My Brain as Blackwell’s Island

22Nov08

I’m a cranky critter today, but so far it has nothing to do with the office. It has everything to do with the fact that the rheumatologist wants me off Effexor XR and on Cymbalta, so I’m taking today off both, pursuant to his orders. And once again, I didn’t think the Effexor XR was doing anything till I stopped taking it.

Serotonin is an amazing thing. On one brain-level, I know that everything going on in my head (and there’s an entire asylum in there, let me tell you) is caused by insufficient brain-juice, which is fascinating when you consider that it’s all got to do with how much of certain chemicals are attaching to the ends of certain neurons. That part of my brain is Nellie Bly, watching the asylum objectively from inside it but without being (or trying not to be) overly distressed by it.

The rest of my brain is Blackwell’s.

I also hurt more off the XR, which is expected; but what surprises me is that my level of distress at the increased pain and the not-increased fatigue, spasticity, myoclonia, and ataxia is totally out of proportion with the actual level of the symptoms. The pain is up to a 7 from a 6; the distress at the pain is up to a 9 from a 4. It’s like the pain went from x to x+1, while the distress went from x to x^23 on multiple vectors. (obviously, I am not using real maths.)

And of course the random-ass muscle twitching and random-ass walking into walls hasn’t changed at all, but now every time one or the other happens my brain goes “OMFGWEREGONNADIEOMFG” instead of just “:P”. And so of course then my brain has to go “OMG SHUT UP” and the freaking out part has to go “WAAAH DON’T YELL AT ME,” which is also distressing.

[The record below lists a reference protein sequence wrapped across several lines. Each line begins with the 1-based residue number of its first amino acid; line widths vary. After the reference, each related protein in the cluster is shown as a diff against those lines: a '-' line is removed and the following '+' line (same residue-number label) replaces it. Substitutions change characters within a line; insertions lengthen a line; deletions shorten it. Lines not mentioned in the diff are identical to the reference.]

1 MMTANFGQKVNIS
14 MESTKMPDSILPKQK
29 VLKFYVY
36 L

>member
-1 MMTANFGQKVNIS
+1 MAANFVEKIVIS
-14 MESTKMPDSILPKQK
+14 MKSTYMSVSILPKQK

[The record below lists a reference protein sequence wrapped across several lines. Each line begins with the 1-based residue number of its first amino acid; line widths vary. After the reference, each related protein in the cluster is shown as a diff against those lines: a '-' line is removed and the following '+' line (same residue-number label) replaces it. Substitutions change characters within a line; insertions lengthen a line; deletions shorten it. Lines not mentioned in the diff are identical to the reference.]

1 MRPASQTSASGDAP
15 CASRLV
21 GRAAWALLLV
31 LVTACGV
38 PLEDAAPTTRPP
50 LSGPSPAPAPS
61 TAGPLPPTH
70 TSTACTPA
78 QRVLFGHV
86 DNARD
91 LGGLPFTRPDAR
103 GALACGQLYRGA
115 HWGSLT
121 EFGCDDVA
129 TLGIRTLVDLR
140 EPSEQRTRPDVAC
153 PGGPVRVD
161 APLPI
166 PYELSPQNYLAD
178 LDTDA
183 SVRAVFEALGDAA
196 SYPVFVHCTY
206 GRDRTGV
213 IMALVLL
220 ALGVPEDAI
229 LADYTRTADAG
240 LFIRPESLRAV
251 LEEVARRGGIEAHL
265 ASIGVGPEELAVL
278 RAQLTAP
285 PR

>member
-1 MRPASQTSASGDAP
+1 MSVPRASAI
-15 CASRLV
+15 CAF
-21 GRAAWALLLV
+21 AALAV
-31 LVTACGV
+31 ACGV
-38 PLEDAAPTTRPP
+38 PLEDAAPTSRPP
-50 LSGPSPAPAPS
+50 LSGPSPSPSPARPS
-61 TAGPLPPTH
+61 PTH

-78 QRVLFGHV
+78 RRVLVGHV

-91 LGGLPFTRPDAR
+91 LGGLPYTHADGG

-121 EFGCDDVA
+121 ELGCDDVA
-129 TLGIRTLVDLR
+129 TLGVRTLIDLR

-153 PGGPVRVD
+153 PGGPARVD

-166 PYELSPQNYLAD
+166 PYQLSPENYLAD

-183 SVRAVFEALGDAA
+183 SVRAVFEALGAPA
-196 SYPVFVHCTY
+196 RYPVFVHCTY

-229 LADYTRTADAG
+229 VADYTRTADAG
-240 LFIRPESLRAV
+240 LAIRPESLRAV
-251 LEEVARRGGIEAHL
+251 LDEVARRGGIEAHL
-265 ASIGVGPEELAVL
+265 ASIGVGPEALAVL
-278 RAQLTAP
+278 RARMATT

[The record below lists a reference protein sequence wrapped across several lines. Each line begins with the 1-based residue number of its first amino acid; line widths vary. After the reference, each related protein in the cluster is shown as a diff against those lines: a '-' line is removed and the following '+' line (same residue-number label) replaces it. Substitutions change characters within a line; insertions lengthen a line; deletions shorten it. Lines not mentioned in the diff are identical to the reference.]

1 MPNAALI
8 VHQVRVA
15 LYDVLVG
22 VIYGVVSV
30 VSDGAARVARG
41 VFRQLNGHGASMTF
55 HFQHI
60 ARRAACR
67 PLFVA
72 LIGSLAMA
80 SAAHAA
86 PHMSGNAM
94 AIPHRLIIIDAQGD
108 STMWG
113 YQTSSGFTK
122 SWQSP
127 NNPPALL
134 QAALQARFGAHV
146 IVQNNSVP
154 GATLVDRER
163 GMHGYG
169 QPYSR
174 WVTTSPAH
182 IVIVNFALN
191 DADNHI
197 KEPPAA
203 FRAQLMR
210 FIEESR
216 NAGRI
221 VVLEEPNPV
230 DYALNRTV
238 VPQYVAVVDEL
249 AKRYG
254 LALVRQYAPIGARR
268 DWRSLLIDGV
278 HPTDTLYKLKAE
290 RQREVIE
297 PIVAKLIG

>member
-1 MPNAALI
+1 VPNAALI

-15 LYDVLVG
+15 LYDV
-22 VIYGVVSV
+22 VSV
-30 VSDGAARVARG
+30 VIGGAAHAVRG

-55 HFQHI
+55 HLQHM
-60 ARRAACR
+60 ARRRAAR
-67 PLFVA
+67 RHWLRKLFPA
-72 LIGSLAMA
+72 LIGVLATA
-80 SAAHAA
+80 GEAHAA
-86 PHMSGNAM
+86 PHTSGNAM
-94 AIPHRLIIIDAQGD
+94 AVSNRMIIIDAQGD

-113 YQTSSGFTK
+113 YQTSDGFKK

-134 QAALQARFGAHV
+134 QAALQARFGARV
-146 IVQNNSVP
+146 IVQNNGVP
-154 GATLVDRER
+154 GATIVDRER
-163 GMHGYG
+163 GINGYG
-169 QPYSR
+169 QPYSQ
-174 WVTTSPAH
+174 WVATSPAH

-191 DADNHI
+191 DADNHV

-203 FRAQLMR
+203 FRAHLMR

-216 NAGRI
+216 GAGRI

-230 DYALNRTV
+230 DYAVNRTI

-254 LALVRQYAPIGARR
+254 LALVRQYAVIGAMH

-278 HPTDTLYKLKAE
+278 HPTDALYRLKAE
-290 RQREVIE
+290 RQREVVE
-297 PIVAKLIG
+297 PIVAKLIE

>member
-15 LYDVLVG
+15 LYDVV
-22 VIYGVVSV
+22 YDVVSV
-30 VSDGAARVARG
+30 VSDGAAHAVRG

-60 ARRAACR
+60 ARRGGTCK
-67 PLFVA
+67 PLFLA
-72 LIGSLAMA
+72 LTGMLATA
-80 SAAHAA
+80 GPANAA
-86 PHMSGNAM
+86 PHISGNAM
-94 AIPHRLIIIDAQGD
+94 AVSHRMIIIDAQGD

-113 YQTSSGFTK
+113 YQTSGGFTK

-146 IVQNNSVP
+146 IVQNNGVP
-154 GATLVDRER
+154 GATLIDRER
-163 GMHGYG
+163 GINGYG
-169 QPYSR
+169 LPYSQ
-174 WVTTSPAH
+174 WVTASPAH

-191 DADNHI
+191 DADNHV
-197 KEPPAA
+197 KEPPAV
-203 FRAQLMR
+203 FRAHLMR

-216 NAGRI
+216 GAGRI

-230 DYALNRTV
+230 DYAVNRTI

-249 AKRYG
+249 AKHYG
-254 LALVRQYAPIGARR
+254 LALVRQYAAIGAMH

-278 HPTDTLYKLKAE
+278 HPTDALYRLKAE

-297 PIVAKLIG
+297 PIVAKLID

I took half a Tramadol because of the increased pain and because it’s also a serotonin-acting med, so I thought it might quiet the Greek Maenad Chorus. Which it has a bit, though it’s also, as usual, making me stupider. It also made me decide that it’s time to put my internist, my neurologist, and my rheumatologist in a cage and let them fight it out.

1. My neurologist wants me on the Skelaxin, Sinequan, and Maxalt and off the Tramadol. He does not give a shit about anything that’s not my headaches. He wants me on the Dilaudid because when the headaches are that bad, nothing else works.

2. My rheumatologist wants me on the Tramadol, Sinequan, Cymbalta, and Maxalt and off the Skelaxin. He thinks I am a depressed hypochondriac, which must be why he also apparently wants to give me serotonin syndrome. (Seriously – Tramadol, Sinequan, Cymbalta AND Maxalt? I’ma fucking die!) He also wants me off the Dilaudid, which I agree with on principle but not in practice. Because I hate Dilaudid with a passion, but I hate the pain I take it for more. (Also, for whatever it’s worth, the ER doctors all seem to think that 4 mg of Dilaudid when my pain is a 7 is perfectly appropriate, whereas at home I take only 2 mg of Dilaudid only when the pain hits a 10. So nyah.)

3. My internist wants me to have an MRI and lumbar puncture. He thinks I may have MS and have every right to be depressed because whatever I have, it is very real and also very progressively disabling. He wants me off the Dilaudid in principle but understands that’s not going to happen right now.

PHYSICIAN DEATHMATCH

In better news, all this MS business has made me stop taking certain things for granted. I had a great time clearing the foot of snow off my car this morning, for example. Partly it was fun because it was a very light, dry snow, so I could just tap it and FOOM! But partly I enjoyed it because right now, I have no way of knowing how much longer I’ll be able to do things like clean off my own car. I don’t mean that in a pessimistic sense – for all I know, I’ll be cleaning snow (or more likely, acid smog) off my brain-powered hovercar eighty years from now. But not knowing removes that sort of grumpy resignation that typically accompanies chores. Whether I’ve got eight years left or eighty, I’m currently bound and determined to enjoy the shit out of every possible activity.

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